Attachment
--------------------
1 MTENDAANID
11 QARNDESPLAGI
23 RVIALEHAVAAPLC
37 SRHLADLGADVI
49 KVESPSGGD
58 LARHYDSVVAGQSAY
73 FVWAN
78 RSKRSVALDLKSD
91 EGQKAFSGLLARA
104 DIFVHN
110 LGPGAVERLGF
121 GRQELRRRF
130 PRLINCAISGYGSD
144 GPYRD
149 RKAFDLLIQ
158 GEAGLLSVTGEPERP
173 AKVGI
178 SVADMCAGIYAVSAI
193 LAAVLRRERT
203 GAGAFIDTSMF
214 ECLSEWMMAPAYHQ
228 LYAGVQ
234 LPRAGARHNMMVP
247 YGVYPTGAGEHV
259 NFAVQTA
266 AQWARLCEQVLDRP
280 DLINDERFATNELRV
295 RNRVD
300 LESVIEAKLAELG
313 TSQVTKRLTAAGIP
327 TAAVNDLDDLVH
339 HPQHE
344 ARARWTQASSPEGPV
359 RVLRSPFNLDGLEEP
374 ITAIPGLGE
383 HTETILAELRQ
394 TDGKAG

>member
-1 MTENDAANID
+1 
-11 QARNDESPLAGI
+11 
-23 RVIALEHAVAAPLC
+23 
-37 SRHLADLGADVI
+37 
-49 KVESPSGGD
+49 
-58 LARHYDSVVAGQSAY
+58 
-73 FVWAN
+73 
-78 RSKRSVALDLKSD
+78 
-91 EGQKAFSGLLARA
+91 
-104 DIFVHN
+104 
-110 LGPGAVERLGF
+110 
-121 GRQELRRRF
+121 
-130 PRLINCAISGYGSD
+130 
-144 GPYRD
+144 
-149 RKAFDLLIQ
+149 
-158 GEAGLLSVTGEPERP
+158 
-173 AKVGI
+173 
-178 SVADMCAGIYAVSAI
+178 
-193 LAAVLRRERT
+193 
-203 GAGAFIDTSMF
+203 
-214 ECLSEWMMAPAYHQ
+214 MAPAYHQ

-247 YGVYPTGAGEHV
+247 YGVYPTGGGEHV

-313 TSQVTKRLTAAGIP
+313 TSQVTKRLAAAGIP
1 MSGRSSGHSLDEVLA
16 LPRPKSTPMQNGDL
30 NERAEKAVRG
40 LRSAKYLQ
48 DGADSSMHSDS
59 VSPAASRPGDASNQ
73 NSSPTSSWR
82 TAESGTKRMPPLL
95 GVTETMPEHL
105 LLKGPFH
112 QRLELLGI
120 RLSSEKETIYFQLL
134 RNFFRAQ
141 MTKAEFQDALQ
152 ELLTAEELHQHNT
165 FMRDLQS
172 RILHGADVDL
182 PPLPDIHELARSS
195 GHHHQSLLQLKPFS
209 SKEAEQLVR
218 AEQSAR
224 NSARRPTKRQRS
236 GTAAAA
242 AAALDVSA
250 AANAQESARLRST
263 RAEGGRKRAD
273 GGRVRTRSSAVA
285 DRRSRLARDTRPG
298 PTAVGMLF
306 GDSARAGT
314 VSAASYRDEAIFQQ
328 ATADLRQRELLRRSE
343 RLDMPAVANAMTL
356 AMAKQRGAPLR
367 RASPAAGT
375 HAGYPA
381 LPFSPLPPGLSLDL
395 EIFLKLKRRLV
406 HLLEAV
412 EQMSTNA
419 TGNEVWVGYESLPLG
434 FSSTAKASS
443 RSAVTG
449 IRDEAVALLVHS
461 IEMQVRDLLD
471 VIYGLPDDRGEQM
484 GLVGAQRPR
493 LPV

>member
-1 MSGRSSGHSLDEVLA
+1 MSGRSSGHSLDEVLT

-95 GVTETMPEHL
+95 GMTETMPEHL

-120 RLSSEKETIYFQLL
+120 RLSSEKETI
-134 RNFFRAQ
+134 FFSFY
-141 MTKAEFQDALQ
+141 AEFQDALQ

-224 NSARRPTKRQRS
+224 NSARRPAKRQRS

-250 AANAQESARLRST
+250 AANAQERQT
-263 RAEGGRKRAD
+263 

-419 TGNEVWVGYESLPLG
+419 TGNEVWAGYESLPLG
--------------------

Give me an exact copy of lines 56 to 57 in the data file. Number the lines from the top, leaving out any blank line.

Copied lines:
+91 
-104 DIFVHN